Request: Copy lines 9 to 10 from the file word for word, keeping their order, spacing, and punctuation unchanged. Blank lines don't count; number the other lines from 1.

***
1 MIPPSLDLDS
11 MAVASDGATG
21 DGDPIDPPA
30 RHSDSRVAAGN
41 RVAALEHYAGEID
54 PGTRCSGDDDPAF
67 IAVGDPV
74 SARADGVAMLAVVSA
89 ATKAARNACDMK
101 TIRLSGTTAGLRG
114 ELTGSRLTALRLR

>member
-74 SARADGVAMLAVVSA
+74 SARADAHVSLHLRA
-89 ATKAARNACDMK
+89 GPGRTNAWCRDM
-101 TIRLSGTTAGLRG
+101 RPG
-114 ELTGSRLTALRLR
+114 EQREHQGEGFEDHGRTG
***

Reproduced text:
89 ATKAARNACDMK
101 TIRLSGTTAGLRG